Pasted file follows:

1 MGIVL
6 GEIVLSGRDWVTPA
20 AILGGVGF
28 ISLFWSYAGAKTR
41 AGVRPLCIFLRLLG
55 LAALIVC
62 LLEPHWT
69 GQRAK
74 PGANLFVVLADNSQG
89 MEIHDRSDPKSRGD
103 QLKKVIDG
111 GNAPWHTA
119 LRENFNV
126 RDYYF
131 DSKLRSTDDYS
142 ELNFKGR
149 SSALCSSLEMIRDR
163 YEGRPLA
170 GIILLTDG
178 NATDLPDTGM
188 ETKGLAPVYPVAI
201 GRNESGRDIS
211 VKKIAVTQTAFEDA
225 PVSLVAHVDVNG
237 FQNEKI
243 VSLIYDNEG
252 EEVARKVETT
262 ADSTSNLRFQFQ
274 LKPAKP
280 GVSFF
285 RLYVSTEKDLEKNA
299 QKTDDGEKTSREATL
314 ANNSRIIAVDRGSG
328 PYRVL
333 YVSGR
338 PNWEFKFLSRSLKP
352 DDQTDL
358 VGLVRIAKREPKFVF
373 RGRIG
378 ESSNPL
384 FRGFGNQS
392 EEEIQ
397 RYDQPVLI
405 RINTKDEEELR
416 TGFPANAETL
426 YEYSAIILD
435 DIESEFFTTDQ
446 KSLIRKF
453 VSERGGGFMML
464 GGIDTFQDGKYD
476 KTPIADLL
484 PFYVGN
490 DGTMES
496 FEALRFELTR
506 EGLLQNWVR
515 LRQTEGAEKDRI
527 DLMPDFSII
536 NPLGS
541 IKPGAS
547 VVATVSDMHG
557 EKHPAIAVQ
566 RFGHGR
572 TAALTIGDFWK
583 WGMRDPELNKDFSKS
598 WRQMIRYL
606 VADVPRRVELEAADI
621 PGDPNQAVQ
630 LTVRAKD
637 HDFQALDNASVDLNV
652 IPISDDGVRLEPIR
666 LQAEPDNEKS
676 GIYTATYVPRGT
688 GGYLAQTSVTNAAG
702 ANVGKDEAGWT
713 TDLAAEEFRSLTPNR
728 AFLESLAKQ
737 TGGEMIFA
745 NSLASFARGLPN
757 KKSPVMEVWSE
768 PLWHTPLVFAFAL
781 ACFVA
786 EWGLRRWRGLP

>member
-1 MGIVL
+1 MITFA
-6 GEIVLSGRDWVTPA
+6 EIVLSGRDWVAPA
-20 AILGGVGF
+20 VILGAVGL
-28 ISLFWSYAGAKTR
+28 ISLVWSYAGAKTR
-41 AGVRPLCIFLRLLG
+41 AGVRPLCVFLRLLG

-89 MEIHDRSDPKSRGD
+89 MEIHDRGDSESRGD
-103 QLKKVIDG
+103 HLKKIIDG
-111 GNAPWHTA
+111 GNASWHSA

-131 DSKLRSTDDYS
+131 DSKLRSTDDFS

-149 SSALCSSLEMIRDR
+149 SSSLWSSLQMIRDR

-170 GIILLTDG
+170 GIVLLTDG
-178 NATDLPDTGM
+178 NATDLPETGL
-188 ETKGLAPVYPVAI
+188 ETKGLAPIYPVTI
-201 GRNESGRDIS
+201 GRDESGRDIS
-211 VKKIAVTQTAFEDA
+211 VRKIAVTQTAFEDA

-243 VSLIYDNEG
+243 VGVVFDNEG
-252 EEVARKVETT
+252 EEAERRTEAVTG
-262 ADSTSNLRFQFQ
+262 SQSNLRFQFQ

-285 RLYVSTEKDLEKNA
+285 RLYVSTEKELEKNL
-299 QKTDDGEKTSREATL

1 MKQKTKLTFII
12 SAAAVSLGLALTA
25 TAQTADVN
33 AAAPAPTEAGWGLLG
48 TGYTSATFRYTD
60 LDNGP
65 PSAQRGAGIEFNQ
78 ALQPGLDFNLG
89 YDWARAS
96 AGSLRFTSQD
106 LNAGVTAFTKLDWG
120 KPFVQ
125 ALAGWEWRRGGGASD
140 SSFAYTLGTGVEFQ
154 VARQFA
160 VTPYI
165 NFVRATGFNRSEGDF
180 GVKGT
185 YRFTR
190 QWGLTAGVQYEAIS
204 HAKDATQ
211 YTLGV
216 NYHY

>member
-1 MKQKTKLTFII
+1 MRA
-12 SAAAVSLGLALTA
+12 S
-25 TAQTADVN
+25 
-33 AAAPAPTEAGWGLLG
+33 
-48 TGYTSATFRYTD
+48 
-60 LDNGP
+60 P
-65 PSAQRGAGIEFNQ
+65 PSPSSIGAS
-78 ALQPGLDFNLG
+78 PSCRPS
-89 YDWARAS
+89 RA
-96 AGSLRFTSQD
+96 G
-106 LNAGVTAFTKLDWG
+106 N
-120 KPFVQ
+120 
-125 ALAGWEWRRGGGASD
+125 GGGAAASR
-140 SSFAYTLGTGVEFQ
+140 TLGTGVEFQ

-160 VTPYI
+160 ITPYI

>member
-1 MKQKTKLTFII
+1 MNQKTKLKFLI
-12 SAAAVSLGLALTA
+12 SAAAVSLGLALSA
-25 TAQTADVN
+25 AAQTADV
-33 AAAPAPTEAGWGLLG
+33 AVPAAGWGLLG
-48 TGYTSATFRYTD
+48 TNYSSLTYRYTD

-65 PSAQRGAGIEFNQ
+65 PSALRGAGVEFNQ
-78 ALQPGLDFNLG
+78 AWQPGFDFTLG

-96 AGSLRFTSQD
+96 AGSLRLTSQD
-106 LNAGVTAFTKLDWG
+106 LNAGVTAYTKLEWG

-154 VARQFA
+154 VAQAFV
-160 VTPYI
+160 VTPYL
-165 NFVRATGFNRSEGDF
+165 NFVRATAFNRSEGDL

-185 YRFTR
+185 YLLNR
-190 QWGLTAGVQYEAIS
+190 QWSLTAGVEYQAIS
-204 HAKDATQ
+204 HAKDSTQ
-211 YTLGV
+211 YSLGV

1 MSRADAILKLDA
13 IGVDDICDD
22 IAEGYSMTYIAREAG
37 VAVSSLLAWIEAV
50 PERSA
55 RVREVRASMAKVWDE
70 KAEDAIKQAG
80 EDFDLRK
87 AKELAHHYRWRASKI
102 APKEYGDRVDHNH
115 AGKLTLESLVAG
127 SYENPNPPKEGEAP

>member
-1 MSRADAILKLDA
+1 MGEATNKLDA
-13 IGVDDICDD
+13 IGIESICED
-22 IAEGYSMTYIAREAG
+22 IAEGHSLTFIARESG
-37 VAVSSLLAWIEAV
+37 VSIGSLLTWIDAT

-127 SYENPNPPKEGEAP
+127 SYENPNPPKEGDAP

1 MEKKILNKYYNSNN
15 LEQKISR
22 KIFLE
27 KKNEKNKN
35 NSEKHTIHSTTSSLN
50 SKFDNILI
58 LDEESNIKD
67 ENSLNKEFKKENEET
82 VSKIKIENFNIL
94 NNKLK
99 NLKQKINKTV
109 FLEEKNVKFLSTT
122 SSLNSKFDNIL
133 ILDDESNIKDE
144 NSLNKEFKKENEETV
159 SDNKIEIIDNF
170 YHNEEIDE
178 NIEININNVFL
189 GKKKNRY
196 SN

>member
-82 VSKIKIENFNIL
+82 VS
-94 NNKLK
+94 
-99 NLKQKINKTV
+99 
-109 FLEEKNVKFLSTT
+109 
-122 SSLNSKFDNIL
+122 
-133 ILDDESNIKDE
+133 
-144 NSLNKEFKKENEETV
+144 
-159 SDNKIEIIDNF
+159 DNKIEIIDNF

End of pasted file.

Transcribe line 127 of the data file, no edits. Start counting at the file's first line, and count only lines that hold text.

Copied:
48 TGYTSATFRYTD